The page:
American professional boxer and former kickboxer
Christopher Mark Algieri (born March 2, 1984) is an American professional boxer and former kickboxer. In boxing he held the WBO junior welterweight title in 2014 and challenged for the WBO welterweight title later that year; in kickboxing he was an undefeated ISKA World welterweight and WKA World super welterweight champion. Outside of boxing, Algieri works as a nutritionist.
Sure many people will be shocked when I win, but not me.
The hard work is done. The training is done. I'm not gonna say too much.
We need to get more people watching boxing. I love this sport and anything we can do to help it is great.
I knew my time would come I just had to stay focused and disciplined and if you work hard good things happen. I am right where I am supposed to be.
I am no busier than I have ever been - I have always been a busy guy.
Medical School is the next step in my career. There is no doubt about that. My mind is still hungry and I want to continue my education.
[Mate] really is an overall incredible health drink and on top of it it's part of the culture. It's something my whole family and does and what we have always done. It's warm and soothing for the belly and it helps you digest as well. I drink it all the way up until fight day. It's a part of my routine.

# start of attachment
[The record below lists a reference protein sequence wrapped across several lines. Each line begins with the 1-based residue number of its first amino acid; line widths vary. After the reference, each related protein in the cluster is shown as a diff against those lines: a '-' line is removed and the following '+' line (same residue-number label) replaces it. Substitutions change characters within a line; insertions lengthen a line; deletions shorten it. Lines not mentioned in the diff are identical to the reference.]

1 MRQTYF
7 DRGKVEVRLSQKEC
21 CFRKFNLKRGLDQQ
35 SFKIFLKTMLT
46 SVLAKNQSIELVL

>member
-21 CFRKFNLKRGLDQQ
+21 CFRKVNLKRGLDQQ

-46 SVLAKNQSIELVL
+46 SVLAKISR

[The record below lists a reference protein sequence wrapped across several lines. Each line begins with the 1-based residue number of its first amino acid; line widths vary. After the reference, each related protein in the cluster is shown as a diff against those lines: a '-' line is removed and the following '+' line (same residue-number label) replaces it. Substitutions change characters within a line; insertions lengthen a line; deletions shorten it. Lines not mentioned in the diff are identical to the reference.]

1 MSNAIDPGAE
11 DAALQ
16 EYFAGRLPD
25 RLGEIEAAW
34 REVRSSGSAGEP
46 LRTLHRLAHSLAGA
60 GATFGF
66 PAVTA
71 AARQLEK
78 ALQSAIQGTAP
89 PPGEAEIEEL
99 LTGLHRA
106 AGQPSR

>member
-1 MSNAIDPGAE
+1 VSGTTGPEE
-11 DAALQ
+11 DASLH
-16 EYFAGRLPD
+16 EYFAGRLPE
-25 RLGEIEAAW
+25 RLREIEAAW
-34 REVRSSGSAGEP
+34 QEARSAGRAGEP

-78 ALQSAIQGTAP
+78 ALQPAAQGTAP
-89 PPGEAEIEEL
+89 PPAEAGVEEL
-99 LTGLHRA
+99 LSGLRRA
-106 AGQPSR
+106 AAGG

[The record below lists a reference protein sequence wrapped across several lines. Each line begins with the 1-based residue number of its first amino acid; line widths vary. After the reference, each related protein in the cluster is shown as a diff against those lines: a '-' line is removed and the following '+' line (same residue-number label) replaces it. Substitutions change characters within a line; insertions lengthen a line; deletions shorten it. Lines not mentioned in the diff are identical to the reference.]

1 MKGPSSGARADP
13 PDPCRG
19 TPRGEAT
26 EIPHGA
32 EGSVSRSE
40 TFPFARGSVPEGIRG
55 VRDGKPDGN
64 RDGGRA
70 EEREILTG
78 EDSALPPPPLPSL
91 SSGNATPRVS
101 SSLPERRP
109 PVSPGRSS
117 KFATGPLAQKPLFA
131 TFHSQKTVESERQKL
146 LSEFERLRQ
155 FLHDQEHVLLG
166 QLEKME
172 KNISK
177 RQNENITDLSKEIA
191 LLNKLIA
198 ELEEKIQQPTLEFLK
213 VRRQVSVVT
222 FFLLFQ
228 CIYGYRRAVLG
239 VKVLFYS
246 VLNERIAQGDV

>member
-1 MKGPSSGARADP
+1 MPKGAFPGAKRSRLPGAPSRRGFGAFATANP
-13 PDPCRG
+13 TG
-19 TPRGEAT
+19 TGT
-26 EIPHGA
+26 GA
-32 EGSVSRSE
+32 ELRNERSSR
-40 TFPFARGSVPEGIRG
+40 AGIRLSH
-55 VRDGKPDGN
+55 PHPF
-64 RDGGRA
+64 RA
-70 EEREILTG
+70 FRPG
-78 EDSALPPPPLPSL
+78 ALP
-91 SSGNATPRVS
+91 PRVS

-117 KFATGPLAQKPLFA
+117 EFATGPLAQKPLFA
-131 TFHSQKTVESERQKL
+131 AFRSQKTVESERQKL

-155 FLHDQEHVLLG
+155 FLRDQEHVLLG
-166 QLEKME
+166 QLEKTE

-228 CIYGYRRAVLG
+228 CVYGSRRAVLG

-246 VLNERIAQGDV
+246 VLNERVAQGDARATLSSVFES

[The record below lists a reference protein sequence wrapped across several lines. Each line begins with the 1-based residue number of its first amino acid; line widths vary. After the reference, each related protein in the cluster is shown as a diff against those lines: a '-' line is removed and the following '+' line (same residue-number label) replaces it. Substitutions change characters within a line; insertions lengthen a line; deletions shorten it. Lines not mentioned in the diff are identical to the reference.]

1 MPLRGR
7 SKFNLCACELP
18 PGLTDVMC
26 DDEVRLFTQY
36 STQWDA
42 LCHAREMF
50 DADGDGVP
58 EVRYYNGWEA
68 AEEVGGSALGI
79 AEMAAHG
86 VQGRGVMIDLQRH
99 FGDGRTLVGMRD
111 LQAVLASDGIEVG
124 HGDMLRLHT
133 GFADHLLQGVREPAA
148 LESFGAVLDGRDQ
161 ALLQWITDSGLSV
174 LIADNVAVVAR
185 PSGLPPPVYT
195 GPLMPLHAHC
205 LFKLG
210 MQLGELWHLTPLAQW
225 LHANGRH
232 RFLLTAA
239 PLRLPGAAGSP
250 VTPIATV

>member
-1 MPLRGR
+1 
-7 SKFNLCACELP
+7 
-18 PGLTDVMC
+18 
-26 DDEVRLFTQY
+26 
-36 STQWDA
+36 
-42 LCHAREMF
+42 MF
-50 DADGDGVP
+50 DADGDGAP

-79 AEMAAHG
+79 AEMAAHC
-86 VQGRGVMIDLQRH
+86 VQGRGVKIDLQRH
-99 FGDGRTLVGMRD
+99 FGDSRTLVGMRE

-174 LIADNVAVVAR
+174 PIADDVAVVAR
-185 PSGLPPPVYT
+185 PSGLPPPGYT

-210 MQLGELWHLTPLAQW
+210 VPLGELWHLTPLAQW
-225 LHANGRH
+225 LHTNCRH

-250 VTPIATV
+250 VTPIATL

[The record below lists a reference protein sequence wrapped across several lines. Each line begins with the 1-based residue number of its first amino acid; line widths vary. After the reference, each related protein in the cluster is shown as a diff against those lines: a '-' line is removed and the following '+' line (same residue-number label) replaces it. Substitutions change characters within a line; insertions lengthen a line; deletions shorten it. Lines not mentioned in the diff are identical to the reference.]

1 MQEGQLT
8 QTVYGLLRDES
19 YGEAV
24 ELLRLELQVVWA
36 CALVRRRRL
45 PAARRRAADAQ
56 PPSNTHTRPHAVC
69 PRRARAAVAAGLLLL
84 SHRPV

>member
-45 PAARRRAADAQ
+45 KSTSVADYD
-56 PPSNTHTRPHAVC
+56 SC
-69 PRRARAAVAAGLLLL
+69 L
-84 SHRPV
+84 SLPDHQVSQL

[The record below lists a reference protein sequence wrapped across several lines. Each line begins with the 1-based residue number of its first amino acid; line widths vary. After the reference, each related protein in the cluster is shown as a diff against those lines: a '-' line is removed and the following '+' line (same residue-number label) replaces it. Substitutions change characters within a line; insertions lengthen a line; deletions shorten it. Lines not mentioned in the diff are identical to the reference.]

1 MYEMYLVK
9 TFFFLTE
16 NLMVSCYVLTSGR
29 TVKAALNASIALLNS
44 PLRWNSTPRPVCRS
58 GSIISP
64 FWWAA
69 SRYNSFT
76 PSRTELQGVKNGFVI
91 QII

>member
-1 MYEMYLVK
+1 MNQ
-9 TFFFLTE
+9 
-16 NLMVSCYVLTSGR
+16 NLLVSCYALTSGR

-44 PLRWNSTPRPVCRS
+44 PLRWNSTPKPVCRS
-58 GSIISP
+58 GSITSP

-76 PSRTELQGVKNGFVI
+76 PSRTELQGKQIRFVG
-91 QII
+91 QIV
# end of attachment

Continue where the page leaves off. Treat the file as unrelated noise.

It's great to see part of my culture doing so well in the sport that I'm involved in, a sport that I have a passion for. I grew up hearing about a lot of Argentine fighters, the great Carlos Monzon and even the fighters on ESPN lime Omar Vaez; and now guys like Marcos Maidana and Sergio Martinez.
The judges are much closer to the action than the fans are. Fans sure can sway the way a fight looks. I am confident in the ability of the judges and if I do what I need to do and things go the way that we plan, we will come out with the victory regardless of the fan support.
I drink mate every day during training camp, and just in general. It's packed full of vitamins and nutrients and a lot of B vitamins that you would normally get from meat. The caffeine in there affects me less and it's more like a stimulant. I can drink more of it and it's hydrating as well. It's one of my favorite drinks, especially on a cold morning.
I feel like I fight an aggressive style - smart / aggressive.
More often you see Argentine fighters doing big things on a major stage. To be associated with those guys is really an honor and it's great to see so many people from my culture do big things in the sport.
I would have been more aggressive in the Ruslan [Provodnikov] fight if not because of my eye early in the fight. I had to protect that eye and be even smarter than I normally would. Don't be confused with my style just from that one fight, because I know a lot of you have only seen that one fight.
I am an aggressive style boxer and I will be in there to mix it up, but it's going to be in a smart way.
If I can think of anything, but nothing specific that I have learned, is the time management and discipline and stay focused. Mentally focused to be aware. Our training sessions are mentally packed. We work on very specific game plans and strategies.